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Pre-Catalyzed Lacquers vs. Polyurethane coating for furniture

Pre-Catalyzed Lacquers vs. Polyurethane coatings for furniture


Pre-catalyzed lacquers have been a great invention, they look great and are harder and tougher than regular lacquers, but they have some draw backs and aren’t always the solution to your finishing needs.


A pre-catalyzed lacquer is a formulation that has an additional catalyst added to it at the factory that makes it harden when it cures. You can smell the difference in-between regular lacquer and a Pre-Cat as the Pre-Cat has a distinctly more acrid smell. That’s the acid additive that when applied reacts with the air and the other solvents in the mix to make a chemical cure as appose to just an air dry cure. The benefit is a tougher and more water resistant finish.


It has the look and feel of a Lacquer but will yellow over time. Some more than others the better the material the less it will yellow. With the exception of one lacquer I know they all do this. Another problem I have had with all pre-cats is that as they are exceptionally harder (that’s  a good thing for abrasion ) they also have the higher tendency to crack on the joints of the cabinet doors and where raided panels have there connection to frame of the door.


The draw back is that it’s not and impervious coating which I guess, you could say about any coating but that being said I have had customers tell me that they have had call backs with panels in font of sinks that needed finish repair after a year.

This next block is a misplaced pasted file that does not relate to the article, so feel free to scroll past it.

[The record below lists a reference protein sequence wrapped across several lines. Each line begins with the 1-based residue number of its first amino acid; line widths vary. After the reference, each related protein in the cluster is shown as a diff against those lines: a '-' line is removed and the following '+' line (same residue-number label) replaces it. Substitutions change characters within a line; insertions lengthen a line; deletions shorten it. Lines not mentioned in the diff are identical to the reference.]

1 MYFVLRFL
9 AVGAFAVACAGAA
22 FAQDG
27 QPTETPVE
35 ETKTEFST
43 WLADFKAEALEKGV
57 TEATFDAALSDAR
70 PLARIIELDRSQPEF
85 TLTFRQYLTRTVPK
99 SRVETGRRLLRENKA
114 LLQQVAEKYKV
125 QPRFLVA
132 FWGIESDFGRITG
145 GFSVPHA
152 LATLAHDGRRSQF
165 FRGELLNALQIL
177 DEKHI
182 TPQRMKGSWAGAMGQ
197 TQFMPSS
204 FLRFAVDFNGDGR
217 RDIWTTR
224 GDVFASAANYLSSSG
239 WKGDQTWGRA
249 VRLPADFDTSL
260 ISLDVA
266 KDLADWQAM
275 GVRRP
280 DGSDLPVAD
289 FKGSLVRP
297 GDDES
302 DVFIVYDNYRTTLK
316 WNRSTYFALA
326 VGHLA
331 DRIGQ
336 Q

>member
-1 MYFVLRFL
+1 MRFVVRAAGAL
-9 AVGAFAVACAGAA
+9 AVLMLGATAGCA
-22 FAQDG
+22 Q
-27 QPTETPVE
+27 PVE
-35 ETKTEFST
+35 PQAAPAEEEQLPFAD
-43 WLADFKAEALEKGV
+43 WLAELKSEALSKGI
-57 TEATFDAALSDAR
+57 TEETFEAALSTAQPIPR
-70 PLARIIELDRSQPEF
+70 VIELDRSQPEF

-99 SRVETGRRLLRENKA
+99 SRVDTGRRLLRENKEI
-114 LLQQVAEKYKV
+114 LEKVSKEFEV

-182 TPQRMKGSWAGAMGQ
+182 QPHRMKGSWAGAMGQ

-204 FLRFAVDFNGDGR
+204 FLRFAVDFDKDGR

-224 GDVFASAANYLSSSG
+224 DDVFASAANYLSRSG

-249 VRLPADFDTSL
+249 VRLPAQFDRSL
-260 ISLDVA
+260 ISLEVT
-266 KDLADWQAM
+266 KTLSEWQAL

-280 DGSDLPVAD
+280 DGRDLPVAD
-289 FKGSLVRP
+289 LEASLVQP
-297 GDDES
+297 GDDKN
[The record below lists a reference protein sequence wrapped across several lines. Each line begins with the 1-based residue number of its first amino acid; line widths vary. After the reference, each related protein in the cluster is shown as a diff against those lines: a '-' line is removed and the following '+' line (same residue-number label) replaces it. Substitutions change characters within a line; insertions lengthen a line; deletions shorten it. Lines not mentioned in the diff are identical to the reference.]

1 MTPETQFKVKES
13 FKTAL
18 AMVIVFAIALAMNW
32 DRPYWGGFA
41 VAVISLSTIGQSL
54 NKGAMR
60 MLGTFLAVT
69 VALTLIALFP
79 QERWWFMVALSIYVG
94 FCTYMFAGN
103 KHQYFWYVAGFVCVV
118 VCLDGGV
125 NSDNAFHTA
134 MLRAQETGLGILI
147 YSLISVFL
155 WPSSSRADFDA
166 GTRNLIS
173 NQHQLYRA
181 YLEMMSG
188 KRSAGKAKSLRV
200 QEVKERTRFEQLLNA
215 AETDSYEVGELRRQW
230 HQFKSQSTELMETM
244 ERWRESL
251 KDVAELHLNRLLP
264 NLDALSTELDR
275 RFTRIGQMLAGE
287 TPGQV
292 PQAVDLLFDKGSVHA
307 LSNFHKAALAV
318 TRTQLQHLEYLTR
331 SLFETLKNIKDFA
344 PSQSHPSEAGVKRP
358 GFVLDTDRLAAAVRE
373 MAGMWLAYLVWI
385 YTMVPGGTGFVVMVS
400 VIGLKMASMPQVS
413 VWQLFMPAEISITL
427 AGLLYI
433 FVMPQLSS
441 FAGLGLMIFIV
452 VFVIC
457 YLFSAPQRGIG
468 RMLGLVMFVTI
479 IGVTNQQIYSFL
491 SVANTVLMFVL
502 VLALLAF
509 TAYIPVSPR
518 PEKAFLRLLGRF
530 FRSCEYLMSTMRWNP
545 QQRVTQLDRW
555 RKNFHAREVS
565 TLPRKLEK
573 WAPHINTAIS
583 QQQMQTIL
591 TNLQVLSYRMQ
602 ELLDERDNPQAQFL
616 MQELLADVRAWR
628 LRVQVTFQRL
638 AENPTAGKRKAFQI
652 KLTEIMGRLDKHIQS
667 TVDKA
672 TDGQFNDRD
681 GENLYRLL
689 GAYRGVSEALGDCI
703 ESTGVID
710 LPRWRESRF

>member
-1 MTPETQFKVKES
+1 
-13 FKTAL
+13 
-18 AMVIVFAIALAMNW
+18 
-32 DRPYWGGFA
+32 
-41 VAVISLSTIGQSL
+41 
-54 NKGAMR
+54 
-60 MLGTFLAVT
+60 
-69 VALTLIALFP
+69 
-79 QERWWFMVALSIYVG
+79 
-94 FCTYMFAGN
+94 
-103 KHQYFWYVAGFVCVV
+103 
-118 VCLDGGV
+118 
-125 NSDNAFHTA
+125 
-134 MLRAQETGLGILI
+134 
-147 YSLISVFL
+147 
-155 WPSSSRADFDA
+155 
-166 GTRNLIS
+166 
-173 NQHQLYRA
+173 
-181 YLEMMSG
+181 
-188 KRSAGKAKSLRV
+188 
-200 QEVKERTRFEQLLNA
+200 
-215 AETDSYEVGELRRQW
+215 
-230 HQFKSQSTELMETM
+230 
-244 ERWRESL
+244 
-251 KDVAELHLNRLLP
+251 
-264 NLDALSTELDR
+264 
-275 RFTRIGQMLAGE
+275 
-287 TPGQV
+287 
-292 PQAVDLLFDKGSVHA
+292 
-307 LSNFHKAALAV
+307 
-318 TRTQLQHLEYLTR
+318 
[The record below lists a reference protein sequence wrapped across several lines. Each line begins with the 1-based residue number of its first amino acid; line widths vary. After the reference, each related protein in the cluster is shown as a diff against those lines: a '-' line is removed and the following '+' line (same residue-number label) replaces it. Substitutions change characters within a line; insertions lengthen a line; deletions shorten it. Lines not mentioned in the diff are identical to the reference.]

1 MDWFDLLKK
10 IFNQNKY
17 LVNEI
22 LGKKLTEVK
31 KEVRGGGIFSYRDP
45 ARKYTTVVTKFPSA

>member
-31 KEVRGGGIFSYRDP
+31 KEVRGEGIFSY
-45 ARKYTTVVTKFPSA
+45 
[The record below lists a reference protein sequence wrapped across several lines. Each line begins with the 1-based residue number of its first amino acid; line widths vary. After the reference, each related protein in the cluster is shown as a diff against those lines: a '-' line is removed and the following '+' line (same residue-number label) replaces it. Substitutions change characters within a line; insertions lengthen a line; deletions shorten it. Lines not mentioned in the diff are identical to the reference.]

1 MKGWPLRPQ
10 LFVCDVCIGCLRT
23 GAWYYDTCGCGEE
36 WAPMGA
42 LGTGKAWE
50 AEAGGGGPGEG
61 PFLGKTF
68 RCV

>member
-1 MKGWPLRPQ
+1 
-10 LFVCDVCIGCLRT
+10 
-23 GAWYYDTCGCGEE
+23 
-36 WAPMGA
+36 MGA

What’s the solution? I have found there to be two good solutions  Conversion varnishes of which I have found a water based version that at this time appears to be doing as good as the solvent based version and then there are the polyurethanes which have become my choice of materials. They are more expensive, and harder to handle being a two part material (it comes in two cans and you have to mix one with the other in the right amounts) and it has a pot life, that means that it is going to harden up on you if you let it sit in your spray gun more than about 4 hours.  


 Those are the down side to the material.  On the up side you have a finish that doesn’t yellow with age and it hard enough to be use for exterior applications. For example front doors exterior wood trim and wooden patio furniture and as a poly it is made with a certain amount of elasticity, the ability to stretch. Wood will expand and contract with temperature and moisture so you want a coating that will do the same. 


I have one customer that used the material very successfully on high end pool furniture   for a classy roof top bar in down town LA.


Classically where finishers have finish failures is on the doors in form to of the sinks water splashes out and then isn’t cleaned up after wards. It tends to puddle on the trim and after a while will work its way under the finish and then peels.


Two of my highest end finishers are looking at switching to the polyurethane exclusively and while that is something that they can do being as large as they are. What the smaller shops can do that  doesn’t generate the higher costs and yet prevents the call backs is to do the high water areas in the polyurethane and the rest of the kitchen in the Pre-catalyzed materials. 


 I  am a sales and service  rep for several different manufactures and would be happy to recommend materials to any one that asks, The Great thing about my job is that I push the products that work the best rather than being constrained to on brand of material I have several and I’m always  looking for new and better.




Greg Saunders


7450 Reseda Blvd.

Reseda California 91335


October 25, 2008 Posted by | Conversion varnish, polyurethane, Wood finishing | , , | 16 Comments